It’s incredibly basic, as the most comforting dishes tend to be. In tough times, when I miss my parents, my cozy home back on the east coast, and all the tenderness they showed me as I grew into a self-sufficient little herbivore, I do crave these flavors. Swapping out the meat is effortless now, thanks to the rapidly expanding array of plant-based options in stores.

I still don’t miss the chicken one bit. All I’m missing now is the company.

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Honey, I Shrank the Squash

If the current state of seasonal produce has you down in the dumps, dreading another farmers market haul of little more than potatoes and onions, take a closer look at the hardier squash. You might have missed one bright spot of culinary inspiration on the shelf, tiny as they are at no more than 6 inches tall. Honeynut squash look like miniature butternuts, but boast a remarkably intense sweetness beyond compare. Darker, creamier, denser, and overall richer, they’re everything you know and love in conventional gourds, amplified and intensified into a pint-sized package.

All it takes is a touch of heat to yield a flavorful side; even the skin is edible, if you so desire! The very best approach is to anoint with oil and perhaps a savory marinade before sending seeded halves through a blazing hot oven.

Of course, I can never leave well enough alone, and can’t resist the opportunity to take the name more literally. Brushing homemade vegan honey over wafer thin slits, allowing the nectar to penetrate the flesh in all its dulcet golden glory, takes only a tiny bit more effort that pays off in spades. Scattering a handful of crisp sliced almonds on top brings in a world of textural contrast, although I’d be tempted to try a more resounding crunch with chopped pecans or walnuts next time.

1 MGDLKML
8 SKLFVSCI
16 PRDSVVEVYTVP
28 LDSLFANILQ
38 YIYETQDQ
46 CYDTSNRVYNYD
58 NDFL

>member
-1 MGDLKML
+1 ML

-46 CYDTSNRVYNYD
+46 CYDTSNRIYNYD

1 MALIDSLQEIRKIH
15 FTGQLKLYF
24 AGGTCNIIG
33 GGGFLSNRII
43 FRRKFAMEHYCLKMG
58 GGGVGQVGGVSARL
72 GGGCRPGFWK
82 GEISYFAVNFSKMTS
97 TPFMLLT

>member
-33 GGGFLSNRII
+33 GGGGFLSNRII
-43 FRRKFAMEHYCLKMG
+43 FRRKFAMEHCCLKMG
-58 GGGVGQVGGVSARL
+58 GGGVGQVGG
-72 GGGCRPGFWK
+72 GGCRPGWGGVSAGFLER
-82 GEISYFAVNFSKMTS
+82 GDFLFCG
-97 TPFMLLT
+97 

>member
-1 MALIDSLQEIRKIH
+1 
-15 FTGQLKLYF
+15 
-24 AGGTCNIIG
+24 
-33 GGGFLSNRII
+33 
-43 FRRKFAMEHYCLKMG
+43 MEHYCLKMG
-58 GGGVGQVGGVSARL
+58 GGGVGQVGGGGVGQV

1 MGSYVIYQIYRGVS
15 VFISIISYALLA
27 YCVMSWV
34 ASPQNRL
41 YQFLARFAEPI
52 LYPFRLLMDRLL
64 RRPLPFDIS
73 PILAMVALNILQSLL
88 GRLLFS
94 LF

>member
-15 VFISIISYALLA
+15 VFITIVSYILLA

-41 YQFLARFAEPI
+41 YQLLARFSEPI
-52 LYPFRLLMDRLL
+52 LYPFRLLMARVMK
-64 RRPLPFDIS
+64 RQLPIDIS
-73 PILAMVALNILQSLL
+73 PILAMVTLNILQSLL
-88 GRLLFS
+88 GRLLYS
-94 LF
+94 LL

If you thought there was nothing to get excited about for wintertime harvests, stock up on these small squash. Just one bite will chase away the hibernal gloom.

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Bean Me Up, Scotty

Is there anything less glamorous, less thrilling than a pile of beans? Common beans, simply seasoned beans, just cooked and served, not even drained of the excess pot liquor. The humble staple food has kept many afloat in hard times, but it’s not exactly something to write home (or a blog post) about.

At least, that’s what I thought until I landed in Austin and had the pleasure of spending time there with born and raised Texans. They’d like the world to think that barbecue sauce flows through their veins and they cry tears of Big Red in agony, but in truth, these people are powered by pinto beans. Simmered for hours until meltingly tender with little more than salt and pepper, perhaps a chili or a bit of bacon, and for a really fancy flourish, a dab of sour cream can be found swirled on top.

As much as bread or a side of slaw, beans complete the meal. I was once told that if you find yourself at a picnic in Texas without any beans at the table, it’s not really a party; just a meeting at best.

Suspend disbelief, look beyond the humble, spare components, and you’ll begin to believe it, too.